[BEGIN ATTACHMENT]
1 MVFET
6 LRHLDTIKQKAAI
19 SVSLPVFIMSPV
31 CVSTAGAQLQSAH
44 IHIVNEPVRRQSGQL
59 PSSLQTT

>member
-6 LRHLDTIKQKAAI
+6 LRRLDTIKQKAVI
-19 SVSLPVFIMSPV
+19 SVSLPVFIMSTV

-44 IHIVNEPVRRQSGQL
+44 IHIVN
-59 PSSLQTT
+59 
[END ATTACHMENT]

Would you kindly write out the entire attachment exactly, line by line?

1 MVFET
6 LRHLDTIKQKAAI
19 SVSLPVFIMSPV
31 CVSTAGAQLQSAH
44 IHIVNEPVRRQSGQL
59 PSSLQTT

>member
-6 LRHLDTIKQKAAI
+6 LRRLDTIKQKAVI
-19 SVSLPVFIMSPV
+19 SVSLPVFIMSTV

-44 IHIVNEPVRRQSGQL
+44 IHIVN
-59 PSSLQTT
+59 